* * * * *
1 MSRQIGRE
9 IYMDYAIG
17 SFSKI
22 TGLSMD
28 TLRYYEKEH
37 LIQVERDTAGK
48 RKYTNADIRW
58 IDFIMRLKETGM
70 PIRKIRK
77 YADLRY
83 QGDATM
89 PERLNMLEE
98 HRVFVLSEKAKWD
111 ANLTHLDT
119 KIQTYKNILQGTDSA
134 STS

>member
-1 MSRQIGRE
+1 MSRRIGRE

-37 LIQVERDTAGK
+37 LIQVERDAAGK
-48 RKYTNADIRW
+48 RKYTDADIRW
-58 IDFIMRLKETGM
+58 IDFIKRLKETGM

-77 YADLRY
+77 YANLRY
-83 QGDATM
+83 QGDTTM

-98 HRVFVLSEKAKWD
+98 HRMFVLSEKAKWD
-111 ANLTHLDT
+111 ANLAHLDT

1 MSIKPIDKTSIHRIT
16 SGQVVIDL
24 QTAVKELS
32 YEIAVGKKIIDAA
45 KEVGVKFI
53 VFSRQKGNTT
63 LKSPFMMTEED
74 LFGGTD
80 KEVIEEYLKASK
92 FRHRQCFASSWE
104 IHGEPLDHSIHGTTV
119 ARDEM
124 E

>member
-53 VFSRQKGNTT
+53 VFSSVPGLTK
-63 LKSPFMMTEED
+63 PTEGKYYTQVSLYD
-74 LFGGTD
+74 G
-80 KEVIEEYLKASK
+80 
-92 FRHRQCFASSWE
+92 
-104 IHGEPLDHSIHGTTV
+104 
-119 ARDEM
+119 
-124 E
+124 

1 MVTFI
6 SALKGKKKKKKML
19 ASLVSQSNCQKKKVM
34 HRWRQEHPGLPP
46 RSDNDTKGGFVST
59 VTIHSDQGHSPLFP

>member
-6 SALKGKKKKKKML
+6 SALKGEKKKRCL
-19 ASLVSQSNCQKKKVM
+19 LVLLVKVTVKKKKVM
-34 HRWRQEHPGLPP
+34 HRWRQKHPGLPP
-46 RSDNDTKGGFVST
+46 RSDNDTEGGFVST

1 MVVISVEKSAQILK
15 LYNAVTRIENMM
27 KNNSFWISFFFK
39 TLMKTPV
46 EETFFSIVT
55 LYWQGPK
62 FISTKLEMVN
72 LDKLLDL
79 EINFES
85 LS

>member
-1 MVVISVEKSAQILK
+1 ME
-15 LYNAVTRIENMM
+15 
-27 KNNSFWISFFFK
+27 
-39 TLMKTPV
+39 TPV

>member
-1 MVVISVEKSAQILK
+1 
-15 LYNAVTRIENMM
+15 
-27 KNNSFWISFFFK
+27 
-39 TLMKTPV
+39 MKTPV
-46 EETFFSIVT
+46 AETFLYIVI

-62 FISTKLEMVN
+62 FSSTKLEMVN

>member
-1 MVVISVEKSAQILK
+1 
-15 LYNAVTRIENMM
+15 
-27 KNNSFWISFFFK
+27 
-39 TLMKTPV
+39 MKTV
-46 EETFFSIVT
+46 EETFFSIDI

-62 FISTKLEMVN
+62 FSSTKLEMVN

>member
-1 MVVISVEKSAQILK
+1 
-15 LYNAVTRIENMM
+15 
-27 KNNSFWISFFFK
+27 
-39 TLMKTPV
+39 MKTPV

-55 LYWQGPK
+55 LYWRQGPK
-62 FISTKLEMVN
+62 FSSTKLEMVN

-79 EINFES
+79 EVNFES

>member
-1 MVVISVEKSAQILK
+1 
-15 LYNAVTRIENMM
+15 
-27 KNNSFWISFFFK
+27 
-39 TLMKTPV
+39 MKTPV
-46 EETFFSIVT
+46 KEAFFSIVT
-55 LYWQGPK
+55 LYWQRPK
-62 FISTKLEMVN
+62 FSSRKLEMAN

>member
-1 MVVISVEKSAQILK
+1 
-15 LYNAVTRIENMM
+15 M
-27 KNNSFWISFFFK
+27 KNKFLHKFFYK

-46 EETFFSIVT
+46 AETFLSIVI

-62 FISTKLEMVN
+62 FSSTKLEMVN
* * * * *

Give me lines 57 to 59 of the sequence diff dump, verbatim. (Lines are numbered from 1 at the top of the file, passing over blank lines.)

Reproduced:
+92 
-104 IHGEPLDHSIHGTTV
+104 